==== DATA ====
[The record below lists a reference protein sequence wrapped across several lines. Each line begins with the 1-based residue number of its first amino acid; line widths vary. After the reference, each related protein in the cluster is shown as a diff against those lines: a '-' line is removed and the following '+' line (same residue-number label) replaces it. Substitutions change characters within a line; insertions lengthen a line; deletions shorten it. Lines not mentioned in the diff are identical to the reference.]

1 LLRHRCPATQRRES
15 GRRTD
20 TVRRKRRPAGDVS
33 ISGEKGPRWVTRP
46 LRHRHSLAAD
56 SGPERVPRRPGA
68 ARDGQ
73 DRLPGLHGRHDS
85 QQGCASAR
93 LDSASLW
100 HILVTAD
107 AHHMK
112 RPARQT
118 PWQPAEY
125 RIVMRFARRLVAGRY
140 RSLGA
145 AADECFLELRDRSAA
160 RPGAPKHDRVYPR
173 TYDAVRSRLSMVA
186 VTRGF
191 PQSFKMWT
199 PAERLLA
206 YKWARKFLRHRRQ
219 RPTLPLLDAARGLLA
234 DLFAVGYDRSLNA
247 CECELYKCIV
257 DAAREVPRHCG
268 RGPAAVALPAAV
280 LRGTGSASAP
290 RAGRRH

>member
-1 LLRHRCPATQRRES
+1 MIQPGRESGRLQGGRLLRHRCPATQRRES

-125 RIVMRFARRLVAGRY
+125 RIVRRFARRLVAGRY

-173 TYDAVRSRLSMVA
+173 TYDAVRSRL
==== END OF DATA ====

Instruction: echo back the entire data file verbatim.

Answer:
[The record below lists a reference protein sequence wrapped across several lines. Each line begins with the 1-based residue number of its first amino acid; line widths vary. After the reference, each related protein in the cluster is shown as a diff against those lines: a '-' line is removed and the following '+' line (same residue-number label) replaces it. Substitutions change characters within a line; insertions lengthen a line; deletions shorten it. Lines not mentioned in the diff are identical to the reference.]

1 LLRHRCPATQRRES
15 GRRTD
20 TVRRKRRPAGDVS
33 ISGEKGPRWVTRP
46 LRHRHSLAAD
56 SGPERVPRRPGA
68 ARDGQ
73 DRLPGLHGRHDS
85 QQGCASAR
93 LDSASLW
100 HILVTAD
107 AHHMK
112 RPARQT
118 PWQPAEY
125 RIVMRFARRLVAGRY
140 RSLGA
145 AADECFLELRDRSAA
160 RPGAPKHDRVYPR
173 TYDAVRSRLSMVA
186 VTRGF
191 PQSFKMWT
199 PAERLLA
206 YKWARKFLRHRRQ
219 RPTLPLLDAARGLLA
234 DLFAVGYDRSLNA
247 CECELYKCIV
257 DAAREVPRHCG
268 RGPAAVALPAAV
280 LRGTGSASAP
290 RAGRRH

>member
-1 LLRHRCPATQRRES
+1 MIQPGRESGRLQGGRLLRHRCPATQRRES

-125 RIVMRFARRLVAGRY
+125 RIVRRFARRLVAGRY

-173 TYDAVRSRLSMVA
+173 TYDAVRSRL